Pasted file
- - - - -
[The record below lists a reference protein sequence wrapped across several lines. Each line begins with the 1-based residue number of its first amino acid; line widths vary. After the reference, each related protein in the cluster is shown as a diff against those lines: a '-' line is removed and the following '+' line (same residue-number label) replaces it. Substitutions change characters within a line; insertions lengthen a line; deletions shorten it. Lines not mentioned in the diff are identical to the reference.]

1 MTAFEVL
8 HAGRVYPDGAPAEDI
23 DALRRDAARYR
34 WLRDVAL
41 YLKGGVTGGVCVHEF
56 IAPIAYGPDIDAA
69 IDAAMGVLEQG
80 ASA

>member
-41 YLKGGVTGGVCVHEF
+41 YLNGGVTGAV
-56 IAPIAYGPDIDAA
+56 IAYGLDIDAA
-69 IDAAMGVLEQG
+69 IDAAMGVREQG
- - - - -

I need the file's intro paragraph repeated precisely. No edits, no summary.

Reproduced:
[The record below lists a reference protein sequence wrapped across several lines. Each line begins with the 1-based residue number of its first amino acid; line widths vary. After the reference, each related protein in the cluster is shown as a diff against those lines: a '-' line is removed and the following '+' line (same residue-number label) replaces it. Substitutions change characters within a line; insertions lengthen a line; deletions shorten it. Lines not mentioned in the diff are identical to the reference.]